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Highland groups take part in National Long Distance Route Week (29/07/09)
Six support groups in the Highlands took part in National Long Distance Route Week this summer with the help of the Great Glen Way Rangers, Forestry Commission Scotland and funding from Awards for All.
Around 60 people from Action for Children; Highland Homeless Trust; Key Housing; The Bridge, Inverness; Woman’s Aid and Sense Scotland took part in a choice of activities including walking, cycling, horse riding, fishing, canoeing and picnicking.
The aim of National Long Distance Route Week, June (22nd -28th), is to introduce the paths to people who don’t normally use the Great Glen Way and showcase how easy it is to get into the countryside for enjoyment.
The events organised by the Great Glen Way Rangers and Forestry Commission Scotland took place at several locations in the Great Glen including towpaths, Loch Oich and Aberchalder.
Lynda Dodd, Great Glen Way Route Manager said: “Long Distance Routes in Scotland when conceived over 30 years ago were aimed at getting people living in large cities out into the countryside who wouldn’t normally have an opportunity to access the countryside positively. As a Ranger team, we feel that ethos is as pertinent now as it was then and so we’ve taken it one step further and targeted support groups in our community.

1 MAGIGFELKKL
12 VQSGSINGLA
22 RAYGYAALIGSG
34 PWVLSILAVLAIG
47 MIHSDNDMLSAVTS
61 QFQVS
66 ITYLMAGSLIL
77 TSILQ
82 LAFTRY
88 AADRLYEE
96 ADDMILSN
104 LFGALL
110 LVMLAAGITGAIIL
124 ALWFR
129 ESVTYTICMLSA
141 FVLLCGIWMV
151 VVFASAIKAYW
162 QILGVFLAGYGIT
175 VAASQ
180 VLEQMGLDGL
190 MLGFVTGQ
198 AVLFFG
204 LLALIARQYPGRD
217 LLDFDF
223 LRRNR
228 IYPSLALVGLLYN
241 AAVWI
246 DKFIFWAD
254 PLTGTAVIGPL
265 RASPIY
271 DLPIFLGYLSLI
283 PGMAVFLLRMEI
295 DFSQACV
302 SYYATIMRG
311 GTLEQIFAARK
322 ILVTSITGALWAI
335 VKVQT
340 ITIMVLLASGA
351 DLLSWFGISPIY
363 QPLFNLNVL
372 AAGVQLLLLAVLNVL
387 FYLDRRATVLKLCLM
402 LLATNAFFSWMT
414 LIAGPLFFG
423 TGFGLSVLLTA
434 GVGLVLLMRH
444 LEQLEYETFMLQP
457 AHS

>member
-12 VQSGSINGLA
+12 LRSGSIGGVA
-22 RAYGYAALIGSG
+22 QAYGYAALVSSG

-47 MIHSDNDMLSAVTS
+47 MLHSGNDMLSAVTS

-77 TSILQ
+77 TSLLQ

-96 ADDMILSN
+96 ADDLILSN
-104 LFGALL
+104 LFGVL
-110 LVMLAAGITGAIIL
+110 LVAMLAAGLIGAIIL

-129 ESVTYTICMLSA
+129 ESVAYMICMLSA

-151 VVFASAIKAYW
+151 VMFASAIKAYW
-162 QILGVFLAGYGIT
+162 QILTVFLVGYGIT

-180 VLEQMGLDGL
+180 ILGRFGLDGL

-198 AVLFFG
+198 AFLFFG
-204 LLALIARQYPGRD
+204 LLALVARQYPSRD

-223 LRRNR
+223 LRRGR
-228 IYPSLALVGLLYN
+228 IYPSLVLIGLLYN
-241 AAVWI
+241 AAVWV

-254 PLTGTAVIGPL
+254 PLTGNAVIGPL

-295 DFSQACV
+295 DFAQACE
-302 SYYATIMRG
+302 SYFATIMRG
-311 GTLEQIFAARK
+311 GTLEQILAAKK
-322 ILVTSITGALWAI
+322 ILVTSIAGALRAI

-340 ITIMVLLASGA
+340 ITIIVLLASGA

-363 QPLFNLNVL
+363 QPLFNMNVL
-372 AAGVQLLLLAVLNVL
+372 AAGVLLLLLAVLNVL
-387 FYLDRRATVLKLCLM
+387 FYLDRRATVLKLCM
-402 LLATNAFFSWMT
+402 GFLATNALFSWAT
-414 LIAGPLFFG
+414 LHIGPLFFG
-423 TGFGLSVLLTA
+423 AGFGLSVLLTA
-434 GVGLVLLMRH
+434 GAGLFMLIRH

“It’s been well documented that positive experience in the countryside helps with physical health and well being, mental health and even self esteem. These groups were targeted because we felt that they would benefit most from this week of activities.”
Stuart Findlay of Forestry Commission Scotland said “We have a long history of working well with The Highland Council on the Great Glen Way and on this project we were delighted to get involved in the fishing events during the week.
“Fishing is an activity that can provide people, (especially those with potentially challenging behaviour) a chance to try a calm and reflective countryside activity. These types of events have worked well in the Central Belt of Scotland and this week have proven that they work just as well with children in the Highlands.”
Gordon Fleming of Highland Homeless Trust said: “It was a great day and our group were talking about it all the way home. One member phoned his key worker as soon as he got home to say what a great day he'd had.”
Lynda Dodd added: “It was a busy week for all involved but immensely rewarding for everyone too. The project was only possible due to £2,484 funding from Awards for All. The week was a team effort not only from the Great Glen Way Rangers and what was put in before hand, but with additional support from Highland Council’s Outdoor Education Team and Mother Care Inverness who provided all-terrain buggies for families from Woman’s Aid free of charge, and numerous business that provided activities on the days.”
Managed by The Highland Council, the Great Glen Way is one of Scotland’s four Official National Long Distance Routes and the 73 mile long route generates approximately £1 million per year to the local economy in the Great Glen.
For further information please contact: Lynda Dodd, Great Glen Way Route Manager, Great Glen Way Rangers, The Highland Council, Planning and Development Service tel: 01320 366633